Over the years, I crossed the magnificent Forth Bridge dozens of times and the seaside railway journey between Kirkcaldy and Inverkeithing inspired me to walk the Fife Coastal Path in 2014. On the railway, I traveled in the footsteps of my grandfather who spent his career as an engine driver driving trains from his base in Edinburgh south to Newcastle and north, up the east coast of Scotland, to Dundee and beyond, via this spectacular monument to Victorian engineering. During his long career, my grandad was once given the opportunity to take the lift to the top of the rail bridge; an unforgettable experience for him.
Given my special relationship with these bridges, it is little wonder that they each occupied a spot on my Bucket List.
I couldn’t believe it when BBC Countryfile contacted me five weeks after my redundancy, wanting to feature me and my photographs on their prime time television show with an estimated audience of seven million. The Countryfile Director had read my Fife Coastal Path blog and, together, we hatched a plan to shoot from the top of the rail bridge. The weather gods were against me but it was a truly incredible experience, and more than a little surreal to be ticking off this Bucket List item with a film crew in tow!
Reaching the top of the rail bridge brought back memories from three years previously. In 2014, as part of the Forth Road Bridge 50th anniversary celebrations, I negotiated a claustrophobic rickety old lift and a 14-foot high vertical ladder to reach the top of the north tower, typically on the most dismal day of a beautiful summer. The weather was dire but the rain and mist didn’t dampen my spirits!
Since leaving Edinburgh, a third bridge, the Queensferry Crossing, has been built adjacent to the existing bridges. The Forth Road Bridge was never designed to carry the volume of traffic that uses the M90 motorway nowadays. Over the last decade, it has shown signs of wear and tear, from corrosion in the massive suspension cables to a sizable crack below the road deck, which closed the bridge to all traffic for over a fortnight in December 2015.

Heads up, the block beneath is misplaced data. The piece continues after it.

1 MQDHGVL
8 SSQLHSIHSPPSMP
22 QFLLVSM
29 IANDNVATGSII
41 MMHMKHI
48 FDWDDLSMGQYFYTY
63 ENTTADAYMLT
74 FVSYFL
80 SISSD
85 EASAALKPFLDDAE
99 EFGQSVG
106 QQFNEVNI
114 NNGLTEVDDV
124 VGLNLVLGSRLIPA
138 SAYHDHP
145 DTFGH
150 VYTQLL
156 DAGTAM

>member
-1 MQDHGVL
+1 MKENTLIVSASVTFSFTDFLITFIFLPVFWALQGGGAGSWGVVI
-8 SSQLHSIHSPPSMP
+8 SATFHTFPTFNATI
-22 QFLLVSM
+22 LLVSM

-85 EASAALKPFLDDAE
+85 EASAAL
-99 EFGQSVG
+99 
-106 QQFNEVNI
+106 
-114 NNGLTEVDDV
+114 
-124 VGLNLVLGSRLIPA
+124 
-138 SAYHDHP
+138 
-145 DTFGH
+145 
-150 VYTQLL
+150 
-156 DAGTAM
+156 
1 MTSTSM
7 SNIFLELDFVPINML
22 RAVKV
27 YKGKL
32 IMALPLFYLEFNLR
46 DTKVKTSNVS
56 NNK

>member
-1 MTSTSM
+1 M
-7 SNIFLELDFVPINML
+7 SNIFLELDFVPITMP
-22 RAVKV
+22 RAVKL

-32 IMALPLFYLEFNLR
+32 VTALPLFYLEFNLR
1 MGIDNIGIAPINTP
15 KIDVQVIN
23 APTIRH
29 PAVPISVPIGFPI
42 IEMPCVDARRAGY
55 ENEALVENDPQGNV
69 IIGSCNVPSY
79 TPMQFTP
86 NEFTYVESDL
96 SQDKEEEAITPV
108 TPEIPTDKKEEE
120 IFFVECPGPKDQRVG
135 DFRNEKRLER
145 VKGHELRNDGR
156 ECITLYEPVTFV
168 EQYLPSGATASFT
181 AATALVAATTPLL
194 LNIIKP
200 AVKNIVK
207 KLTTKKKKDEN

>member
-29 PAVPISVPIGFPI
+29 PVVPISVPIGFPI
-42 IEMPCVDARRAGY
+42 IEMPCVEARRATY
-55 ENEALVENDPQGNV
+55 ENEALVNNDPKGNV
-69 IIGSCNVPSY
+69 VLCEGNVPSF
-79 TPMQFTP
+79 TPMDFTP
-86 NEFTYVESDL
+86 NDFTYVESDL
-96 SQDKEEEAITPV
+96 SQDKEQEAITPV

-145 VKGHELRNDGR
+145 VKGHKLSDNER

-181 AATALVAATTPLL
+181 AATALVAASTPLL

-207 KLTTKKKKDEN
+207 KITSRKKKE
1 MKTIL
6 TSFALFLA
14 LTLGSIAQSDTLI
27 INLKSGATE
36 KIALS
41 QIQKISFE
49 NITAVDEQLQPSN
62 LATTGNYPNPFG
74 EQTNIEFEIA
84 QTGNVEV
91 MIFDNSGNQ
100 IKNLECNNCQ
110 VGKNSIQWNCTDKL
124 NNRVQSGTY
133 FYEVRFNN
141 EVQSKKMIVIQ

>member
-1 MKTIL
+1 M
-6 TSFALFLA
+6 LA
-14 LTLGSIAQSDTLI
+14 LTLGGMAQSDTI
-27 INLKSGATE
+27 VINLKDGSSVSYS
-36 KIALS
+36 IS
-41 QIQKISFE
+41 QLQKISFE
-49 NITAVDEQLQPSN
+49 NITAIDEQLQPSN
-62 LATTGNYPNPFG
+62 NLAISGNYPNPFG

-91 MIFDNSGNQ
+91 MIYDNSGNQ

The sleek and slender Queensferry Crossing opened to traffic on 30th August. At 1.7 miles in length, it is the longest three-tower cable-stayed bridge in the world. Its neighbour, the Forth Road Bridge, has fallen silent, although it will re-open to public transport and it remains the only option for pedestrians and cyclists wanting to cross the estuary. I used the new bridge for the first time in early September, bound for Edinburgh for a charity board meeting followed by a reunion with my former colleagues. It was with mixed feelings that I crossed the Firth of Forth without passing over the Forth Road Bridge or Rail Bridge. On the one hand, it was exhilarating to drive over this beautiful structure which I’ve observed rising out of the water inch by inch over the past six years. On the other, as I allowed myself the occasional glance over my left shoulder to the familiar sights of the grey suspension bridge and red cantilever bridge beyond, I felt a certain sense of loss.
I’m a creature of habit and I have no doubt that this character trait hasn’t helped with the challenges I’ve faced this year. However, the dust is gradually settling and, in time, I may come to accept all the changes that have taken place as the new ‘norm’. Facing the mortality of my loved ones has been deeply upsetting, and saying goodbye to a disposable income, comfortable lifestyle and predictable routine has been a wrench. As I watch my dad adjust to the legacy left by his tumour and strive to re-gain his stamina and independence, I see that I too have the capacity to adapt to whatever life throws at me.
The comforting backdrops to life shouldn’t be taken for granted, whether it’s the good health of loved ones, the stability of a career and a regular income, or the landscape around us. Thankfully though, despite the unpredictability of life, I can always find peace as I gaze up at the stars in the night sky and find comfort in knowing that I will always find a way to bridge the gap between old and new ways of life.